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About the Writer:

Nancy chooses to look at life as opportunities to know more about God's people and desires to pass on His unfailing love to those around her. As a young widow with growing children, Nancy's life experiences are a blend of hope through hard times and faith that has moved mountains in her life. Her writings are effective storytelling with humor, biblical insight and deep compassion.



Seeing Through the Eyes of Love

By Nancy Hughes

Key Verse:

“Therefore, as God’s chosen people, holy and dearly loved, clothe yourselves with compassion, kindness, humility, gentleness and patience.” Colossians 3:12 (NIV)


I am a school nurse. I love children – all ages and all shapes and sizes. But there are some days that I do not love my job. Today is one of those days. I see the young teenage girl in the hall glancing at me shyly, like she has a precious secret to share. I smile at her to let her know I am here if she needs to talk. I lift up a silent plea: “Lord, if she comes to talk to me, give me wisdom. Let me see her through Your eyes!”

A few minutes later, she walks into my office, a nervous giggle, a smile, and her best friend at her side. She tells me she is pregnant (7 weeks) and that it’s “okay.” I look at this beautiful girl and my heart breaks. Her boyfriend, who is a couple of years older, is thrilled, she says, and her smile lights up her face. I try, gently, to tell her that while I’m glad to hear that he’s “thrilled,” many times after the new wears off, the baby’s father decides that maybe it isn’t as fantastic as he first thought…this baby. But she reassures me that her boyfriend is different.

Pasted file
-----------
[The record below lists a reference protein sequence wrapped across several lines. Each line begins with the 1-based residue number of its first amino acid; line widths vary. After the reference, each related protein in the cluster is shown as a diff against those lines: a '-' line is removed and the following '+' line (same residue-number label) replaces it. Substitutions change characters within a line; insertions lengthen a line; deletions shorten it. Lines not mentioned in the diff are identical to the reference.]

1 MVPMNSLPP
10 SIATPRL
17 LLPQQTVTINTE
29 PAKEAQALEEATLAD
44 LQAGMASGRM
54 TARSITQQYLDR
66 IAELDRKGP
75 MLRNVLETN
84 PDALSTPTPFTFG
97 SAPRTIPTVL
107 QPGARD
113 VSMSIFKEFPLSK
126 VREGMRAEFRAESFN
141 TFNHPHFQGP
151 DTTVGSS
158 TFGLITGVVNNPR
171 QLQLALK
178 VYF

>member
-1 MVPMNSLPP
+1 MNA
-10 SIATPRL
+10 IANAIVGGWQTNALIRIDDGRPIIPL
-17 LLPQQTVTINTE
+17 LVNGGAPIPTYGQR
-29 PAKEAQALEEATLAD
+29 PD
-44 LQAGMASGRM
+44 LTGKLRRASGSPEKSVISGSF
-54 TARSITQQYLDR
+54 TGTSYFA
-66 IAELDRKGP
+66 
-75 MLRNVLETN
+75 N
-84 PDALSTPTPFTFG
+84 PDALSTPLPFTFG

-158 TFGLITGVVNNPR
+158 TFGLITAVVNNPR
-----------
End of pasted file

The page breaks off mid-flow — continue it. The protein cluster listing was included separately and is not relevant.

We talk about how far along the pregnancy is in relation to how the baby is forming: a heartbeat already, cells growing at nonstop speed. I don’t want her to even consider abortion as a possible option. I’ve seen it happen before. The girl and her boyfriend are excited, everything is wonderful. Then he decides that this new experience is not as “exciting” as he thought and he leaves her. She retaliates by deciding that she wants her old life back, with no responsibilities of this baby and no memory of him. So she decides on what seems to be the obvious choice: abortion. Get rid of this problem, quickly and quietly. No one will know. Life will go on.

So we talk about this new life. I do not allow her to say “it” but softly say “your baby” as I explain to her how this little one is forming and what each stage in development means and how her body will respond to everything happening to the baby. She appears to be listening at first but it becomes obvious that she does not understand the reality of what is ahead of her. She interrupts with ideas of names for this boy or girl she is carrying and she informs me of the latest “in” colors for a nursery. Her best friend nods in approval as each detail is shared. I do not share any more information with her. She has not come to me for advice. She just wants to include me in her happiness.